Rabbits play a huge part in the lives of many, from fond memories of our childhood raising Flopsy, to watching our own children melt over their first experience around little bunnies. However, as small and sweet as they appear, they do require a fair bit of TLC (not that it’s hard to love their fluffy faces).
Here is our introduction on how to look after your new addition:
Decide on a Safe Space
Some people much prefer to keep their bunnies indoors while others like to keep them outdoors. What is best for you and your bunny will depend on your lifestyle, the place you live in and the environment. If you live in an area where there are lots of foxes for example, it is best to keep them inside.
If Flopsy is destined for the outdoors, find a large, secure hutch. If you’ve decided to let him into the home, then remove any plants, wires or hazards that may put your furry friend at risk. You should also consider any potential hazards your pet may find on roaming your garden such as toxic flowers and any tempting holes in the fence.
Keep Things Clean
No matter which location you choose for your bunny’s new home, you will need to make sure that you keep on top of the mess. You wouldn’t want to live in your own filth, so don’t put your new best friend through it. Get rid of any rotting or uneaten food and more importantly, those ever-mounting droppings, every single day.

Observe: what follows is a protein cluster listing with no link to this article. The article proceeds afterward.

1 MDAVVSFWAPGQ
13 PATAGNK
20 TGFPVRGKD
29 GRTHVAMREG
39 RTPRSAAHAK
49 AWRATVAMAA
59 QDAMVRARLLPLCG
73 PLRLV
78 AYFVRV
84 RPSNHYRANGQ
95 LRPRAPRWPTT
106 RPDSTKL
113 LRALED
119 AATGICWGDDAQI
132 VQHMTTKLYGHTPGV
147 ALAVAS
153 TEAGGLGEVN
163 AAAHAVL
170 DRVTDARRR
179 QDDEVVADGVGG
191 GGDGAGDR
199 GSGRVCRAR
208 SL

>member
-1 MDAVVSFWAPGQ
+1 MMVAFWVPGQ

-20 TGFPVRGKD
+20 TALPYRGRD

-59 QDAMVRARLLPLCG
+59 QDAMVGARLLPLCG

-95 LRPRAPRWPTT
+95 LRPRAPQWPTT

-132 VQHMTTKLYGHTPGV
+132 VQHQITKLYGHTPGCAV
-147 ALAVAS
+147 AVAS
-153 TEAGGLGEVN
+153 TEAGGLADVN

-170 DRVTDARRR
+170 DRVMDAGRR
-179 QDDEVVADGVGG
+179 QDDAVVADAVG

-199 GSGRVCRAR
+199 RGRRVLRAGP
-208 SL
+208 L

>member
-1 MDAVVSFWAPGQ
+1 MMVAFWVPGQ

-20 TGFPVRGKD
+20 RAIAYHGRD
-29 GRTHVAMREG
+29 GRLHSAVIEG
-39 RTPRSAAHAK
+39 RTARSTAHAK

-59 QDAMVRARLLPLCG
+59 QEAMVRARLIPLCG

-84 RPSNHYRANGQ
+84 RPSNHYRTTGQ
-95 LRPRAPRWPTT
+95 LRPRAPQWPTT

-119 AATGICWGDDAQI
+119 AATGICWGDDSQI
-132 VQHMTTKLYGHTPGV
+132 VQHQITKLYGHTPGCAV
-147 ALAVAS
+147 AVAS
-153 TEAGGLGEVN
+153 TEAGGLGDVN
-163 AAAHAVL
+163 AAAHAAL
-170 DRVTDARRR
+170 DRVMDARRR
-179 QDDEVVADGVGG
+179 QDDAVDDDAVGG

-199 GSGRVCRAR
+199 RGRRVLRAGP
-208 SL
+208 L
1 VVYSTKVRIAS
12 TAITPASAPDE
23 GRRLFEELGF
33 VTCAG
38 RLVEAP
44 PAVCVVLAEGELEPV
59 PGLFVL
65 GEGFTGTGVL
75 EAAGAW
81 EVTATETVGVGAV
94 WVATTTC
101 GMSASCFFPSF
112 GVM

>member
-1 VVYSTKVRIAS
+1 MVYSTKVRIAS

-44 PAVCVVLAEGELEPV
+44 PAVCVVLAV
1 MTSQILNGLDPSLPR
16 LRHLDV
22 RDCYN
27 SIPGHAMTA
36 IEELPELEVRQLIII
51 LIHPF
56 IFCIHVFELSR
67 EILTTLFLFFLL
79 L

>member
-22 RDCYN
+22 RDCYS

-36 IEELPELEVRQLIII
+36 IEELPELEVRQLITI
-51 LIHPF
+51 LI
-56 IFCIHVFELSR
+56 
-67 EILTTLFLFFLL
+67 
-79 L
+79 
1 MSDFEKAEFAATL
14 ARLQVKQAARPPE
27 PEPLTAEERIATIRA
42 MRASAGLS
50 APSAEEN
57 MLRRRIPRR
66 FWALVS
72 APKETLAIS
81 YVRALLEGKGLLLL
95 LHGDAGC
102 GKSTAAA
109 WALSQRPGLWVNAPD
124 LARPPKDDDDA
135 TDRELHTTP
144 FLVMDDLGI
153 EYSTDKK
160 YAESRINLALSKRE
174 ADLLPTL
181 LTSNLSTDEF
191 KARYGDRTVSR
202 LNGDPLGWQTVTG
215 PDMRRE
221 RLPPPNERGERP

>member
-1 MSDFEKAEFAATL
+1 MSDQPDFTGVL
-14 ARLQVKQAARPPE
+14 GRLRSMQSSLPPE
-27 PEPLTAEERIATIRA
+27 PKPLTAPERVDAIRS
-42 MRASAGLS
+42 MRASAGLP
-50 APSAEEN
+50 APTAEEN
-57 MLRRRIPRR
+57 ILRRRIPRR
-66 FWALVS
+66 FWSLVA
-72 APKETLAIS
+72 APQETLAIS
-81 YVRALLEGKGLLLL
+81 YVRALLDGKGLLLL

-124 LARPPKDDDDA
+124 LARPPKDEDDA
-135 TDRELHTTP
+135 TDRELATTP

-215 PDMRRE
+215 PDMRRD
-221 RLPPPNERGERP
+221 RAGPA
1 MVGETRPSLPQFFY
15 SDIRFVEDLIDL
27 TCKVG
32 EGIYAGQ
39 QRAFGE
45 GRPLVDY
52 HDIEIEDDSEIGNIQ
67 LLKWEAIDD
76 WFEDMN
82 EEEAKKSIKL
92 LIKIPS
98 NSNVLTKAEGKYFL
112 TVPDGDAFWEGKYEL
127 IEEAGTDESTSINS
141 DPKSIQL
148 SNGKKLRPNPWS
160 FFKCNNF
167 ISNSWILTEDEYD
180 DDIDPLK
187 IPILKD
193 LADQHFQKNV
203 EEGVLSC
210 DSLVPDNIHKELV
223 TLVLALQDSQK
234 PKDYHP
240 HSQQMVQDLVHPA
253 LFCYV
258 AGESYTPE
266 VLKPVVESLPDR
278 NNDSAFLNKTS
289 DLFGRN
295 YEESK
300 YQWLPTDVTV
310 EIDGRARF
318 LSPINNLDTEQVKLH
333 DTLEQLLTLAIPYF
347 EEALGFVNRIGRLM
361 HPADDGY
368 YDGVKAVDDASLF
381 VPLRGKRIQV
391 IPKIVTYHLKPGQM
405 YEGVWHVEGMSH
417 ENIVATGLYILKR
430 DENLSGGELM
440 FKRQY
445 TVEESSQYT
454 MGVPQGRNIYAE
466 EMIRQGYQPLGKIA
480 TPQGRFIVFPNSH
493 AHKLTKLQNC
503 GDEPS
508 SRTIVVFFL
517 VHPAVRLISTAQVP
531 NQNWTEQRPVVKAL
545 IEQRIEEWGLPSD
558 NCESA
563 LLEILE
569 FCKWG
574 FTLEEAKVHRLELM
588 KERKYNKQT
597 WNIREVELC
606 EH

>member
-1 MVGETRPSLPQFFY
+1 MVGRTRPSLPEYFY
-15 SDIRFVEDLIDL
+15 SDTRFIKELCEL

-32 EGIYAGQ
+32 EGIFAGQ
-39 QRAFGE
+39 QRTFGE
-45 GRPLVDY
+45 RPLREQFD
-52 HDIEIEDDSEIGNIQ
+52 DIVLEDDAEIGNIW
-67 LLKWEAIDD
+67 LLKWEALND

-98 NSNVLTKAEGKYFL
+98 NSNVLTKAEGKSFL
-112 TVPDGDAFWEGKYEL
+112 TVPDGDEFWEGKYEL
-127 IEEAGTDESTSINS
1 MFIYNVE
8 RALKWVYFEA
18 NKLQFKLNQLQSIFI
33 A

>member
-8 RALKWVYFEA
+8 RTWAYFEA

As much Flopsy may tell you that he can eat anything, the truth is that bunnies need pretty strict diets to make sure that they stay happy and healthy, including good coat maintenance, dental health and general wellbeing.
A rabbit’s main course should always be hay, which is great because it doubles as bedding – just make sure it is dust-free. A little bit of grass on a summer’s day won’t go amiss either. Other than the latter, things like vegetables and pellets should only been given in small amounts, as too many can be harmful.
No one wants to be stuck inside all day, especially when the weather is fine. It can be upsetting to any bunny to be trapped in their hutch when they want to jump, run and hop. Let your bunny go out into the garden in a run when possible or consider letting your bunny roam your home if it is safe to do so.
If you love nothing more than a bit of a pamper session, let your furry friend join in too! While your bunny won’t need a bath or a facemask, they do need the occasional brush through and manicure. You can use any bunny safe brush and pair of nail clippers, but if in doubt, ask a vet on how best to groom your precious pet.
Keep in Touch with The Vet
Just like cats and dogs, our bouncy bunny rabbits need to visit the vet now and again too. It’s important to get insurance to make sure your bunny is always protected from nasty surprises.
You’ll need to take Flopsy to the vet annually for boosters, after the initial appointment (when your bunny reaches five weeks old). You might also need to consider the option of neutering.
If you still feel a bit overwhelmed, there is a good guide on how to look after your new bundle of joy.